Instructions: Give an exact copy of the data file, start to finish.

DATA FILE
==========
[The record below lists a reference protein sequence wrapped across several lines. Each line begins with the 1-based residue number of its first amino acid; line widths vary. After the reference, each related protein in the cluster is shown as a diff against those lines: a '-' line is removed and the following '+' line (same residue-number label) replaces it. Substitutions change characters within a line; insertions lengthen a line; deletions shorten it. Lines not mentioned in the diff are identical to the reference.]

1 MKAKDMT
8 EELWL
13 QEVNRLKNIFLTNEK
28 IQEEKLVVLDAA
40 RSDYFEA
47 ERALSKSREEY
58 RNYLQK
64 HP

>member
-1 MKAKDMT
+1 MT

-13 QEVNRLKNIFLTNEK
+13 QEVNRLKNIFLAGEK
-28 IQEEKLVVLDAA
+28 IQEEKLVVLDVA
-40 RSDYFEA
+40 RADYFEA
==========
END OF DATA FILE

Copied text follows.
[The record below lists a reference protein sequence wrapped across several lines. Each line begins with the 1-based residue number of its first amino acid; line widths vary. After the reference, each related protein in the cluster is shown as a diff against those lines: a '-' line is removed and the following '+' line (same residue-number label) replaces it. Substitutions change characters within a line; insertions lengthen a line; deletions shorten it. Lines not mentioned in the diff are identical to the reference.]

1 MKAKDMT
8 EELWL
13 QEVNRLKNIFLTNEK
28 IQEEKLVVLDAA
40 RSDYFEA
47 ERALSKSREEY
58 RNYLQK
64 HP

>member
-1 MKAKDMT
+1 MT

-13 QEVNRLKNIFLTNEK
+13 QEVNRLKNIFLAGEK
-28 IQEEKLVVLDAA
+28 IQEEKLVVLDVA
-40 RSDYFEA
+40 RADYFEA